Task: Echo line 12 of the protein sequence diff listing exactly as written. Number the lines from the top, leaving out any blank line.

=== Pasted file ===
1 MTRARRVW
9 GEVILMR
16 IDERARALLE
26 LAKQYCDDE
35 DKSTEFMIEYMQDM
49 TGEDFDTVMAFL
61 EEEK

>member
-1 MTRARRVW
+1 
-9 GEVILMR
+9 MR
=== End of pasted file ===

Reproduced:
+9 MR